Monday, July 18, 2011

Welcome Ho-meh

As a kid, I used to bemoan the seemingly unending journey to our vacation destination during road trips. It took forever. The anticipation of the arrival left me unable to sleep in the car and being awake while being too young to drive was like torture.

Eleven hours in a car far exceeded both the attention span and battery life I had in my Game Boy and my musical interests were not well rounded enough to provide me with albums to keep my headphones on the entire trip. In order to keep myself from burning out on the Red Hot Chili Peppers and Nirvana, I was forced to turn off my Walkman and submit to the selection my father chose to bring along. I think he refused to bring his more widely appreciated collections of The Beatles, The Rolling Stone, The Doors, Springsteen or his Atlantic Rhythm & Blues anthology out of spite at having to listen to the music of three teenage boys filling the house throughout the rest of the year. Instead, when I had listened to Blood, Sugar, Sex, Magic for the third time and couldn’t take any more, I was treated to big band music or the Everly Brothers.

After starting a family of my own, this perspective drastically changed. Packing has become a major pain in the ass (I miss the days when I threw some clothes in a duffle bag and was ready to roll) but getting on the road and embarking upon the trek to our chosen haven of bliss for the week is something I now greatly enjoy.

On the contrary, I now dread the return trip.

On the way there the road rushes beneath me and I feel fully in control of both my vehicle and my family’s aspirations. On the way back, the hours left before my inevitable return to work are the only things rushing past me. When leaving home, relaxation and the promise of a memorable trip glow on the horizon like a thousand glorious lakeside sunsets. Coming back, each passed landmark takes me further away from the peace I just enjoyed and I feel I’m forcing my family back into the foul, dank monotony of the real world. On the way there, I seem to constantly comment on how we are making great time while the trip back always meets some horrific traffic jam.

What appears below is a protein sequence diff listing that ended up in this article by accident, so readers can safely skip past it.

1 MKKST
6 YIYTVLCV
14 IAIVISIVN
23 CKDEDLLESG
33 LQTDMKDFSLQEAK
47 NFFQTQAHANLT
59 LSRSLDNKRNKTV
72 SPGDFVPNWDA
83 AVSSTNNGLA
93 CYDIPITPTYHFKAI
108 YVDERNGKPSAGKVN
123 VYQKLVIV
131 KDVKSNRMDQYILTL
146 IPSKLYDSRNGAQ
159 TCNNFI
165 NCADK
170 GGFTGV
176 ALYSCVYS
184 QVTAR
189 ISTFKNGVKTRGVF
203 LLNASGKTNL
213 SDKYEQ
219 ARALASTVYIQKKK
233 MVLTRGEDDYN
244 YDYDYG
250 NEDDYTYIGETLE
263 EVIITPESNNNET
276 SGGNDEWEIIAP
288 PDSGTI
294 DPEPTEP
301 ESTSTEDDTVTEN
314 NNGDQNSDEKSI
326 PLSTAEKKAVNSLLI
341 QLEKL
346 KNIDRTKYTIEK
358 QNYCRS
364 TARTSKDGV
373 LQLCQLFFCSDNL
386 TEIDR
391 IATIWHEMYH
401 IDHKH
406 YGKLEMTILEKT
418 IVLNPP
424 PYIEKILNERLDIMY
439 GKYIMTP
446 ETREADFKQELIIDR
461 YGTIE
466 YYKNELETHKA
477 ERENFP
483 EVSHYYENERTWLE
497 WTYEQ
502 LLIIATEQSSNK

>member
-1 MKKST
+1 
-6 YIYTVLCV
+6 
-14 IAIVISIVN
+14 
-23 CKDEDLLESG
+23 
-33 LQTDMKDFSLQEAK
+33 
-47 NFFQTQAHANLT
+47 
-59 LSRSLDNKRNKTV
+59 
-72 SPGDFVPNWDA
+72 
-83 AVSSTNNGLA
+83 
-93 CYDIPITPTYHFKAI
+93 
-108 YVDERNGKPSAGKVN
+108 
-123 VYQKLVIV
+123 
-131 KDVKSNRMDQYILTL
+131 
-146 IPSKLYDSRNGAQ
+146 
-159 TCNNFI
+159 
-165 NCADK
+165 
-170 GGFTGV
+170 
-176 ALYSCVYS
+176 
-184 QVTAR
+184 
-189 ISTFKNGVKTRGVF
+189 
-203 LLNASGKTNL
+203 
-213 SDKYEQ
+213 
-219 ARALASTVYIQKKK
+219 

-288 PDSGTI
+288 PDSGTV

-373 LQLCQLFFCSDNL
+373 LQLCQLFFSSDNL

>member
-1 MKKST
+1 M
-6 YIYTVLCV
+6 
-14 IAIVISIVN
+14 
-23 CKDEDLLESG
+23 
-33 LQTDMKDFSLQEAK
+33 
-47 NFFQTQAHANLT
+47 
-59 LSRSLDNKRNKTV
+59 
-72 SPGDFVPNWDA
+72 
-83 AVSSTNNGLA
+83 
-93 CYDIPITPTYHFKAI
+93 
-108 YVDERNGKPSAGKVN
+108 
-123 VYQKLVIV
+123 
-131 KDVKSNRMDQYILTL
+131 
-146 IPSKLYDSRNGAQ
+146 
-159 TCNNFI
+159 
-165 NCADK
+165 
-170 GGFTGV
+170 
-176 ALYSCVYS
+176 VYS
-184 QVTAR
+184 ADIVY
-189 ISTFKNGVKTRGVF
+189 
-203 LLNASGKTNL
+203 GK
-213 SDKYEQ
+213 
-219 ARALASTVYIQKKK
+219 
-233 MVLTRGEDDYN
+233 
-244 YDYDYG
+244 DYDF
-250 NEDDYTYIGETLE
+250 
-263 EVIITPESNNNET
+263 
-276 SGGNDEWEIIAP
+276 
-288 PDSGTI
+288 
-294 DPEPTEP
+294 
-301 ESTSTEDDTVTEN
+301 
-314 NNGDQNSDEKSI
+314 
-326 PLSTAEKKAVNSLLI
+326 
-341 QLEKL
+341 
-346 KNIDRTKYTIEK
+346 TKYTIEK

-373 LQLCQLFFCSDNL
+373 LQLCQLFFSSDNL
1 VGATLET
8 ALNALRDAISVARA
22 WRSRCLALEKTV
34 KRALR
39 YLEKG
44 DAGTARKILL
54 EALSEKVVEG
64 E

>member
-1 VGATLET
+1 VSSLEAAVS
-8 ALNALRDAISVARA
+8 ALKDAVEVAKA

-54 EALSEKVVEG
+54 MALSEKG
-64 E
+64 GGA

When I was younger, I was eager to return home and see my friends. I enjoyed the week away, but I knew there was summer left to make the most of when I got back. Now, while I can still appreciate my own bed and a decent shower, I also retroactively appreciate the fact that my mother took care of all my dirty laundry and restocked a refrigerator that suddenly contained nothing but expired food.

Have you ever had one of those dreams where you realize that you are late for your final exam? The one that you realize you never studied for? Then you rush off to take it and burst into the crowded lecture hall with five minutes left to make a feeble attempt at picking up at least a handful of points and suddenly realize you’re in your underwear? While I still have that dream from time to time to today and it remains as terrifying as it was the first time, it is always such a relief to wake up and realize that you are an adult now and not even going to school anymore.

Driving home from a decent vacation carries the exact opposite feeling for me. The vacation itself seems like it was only a dream. Instead of waking up to the relief of finding yourself still in the hotel/cabin/bed & breakfast with a few days remaining to enjoy, you realize that it was real and it really is over. What lies ahead is the nightmare that is the real world, the job and the responsibilities that you, against all probability, managed to shirk for a week while you sat on your backside somewhere much prettier than the area to which you are headed back. They had the courtesy to wait around and pile up while you were gone. When you open your front door, they jump into your face immediately like a lonely puppy that had been left behind.

And somehow, despite your best efforts to remember, you always end up showing up for your first day back to work in just your underwear.

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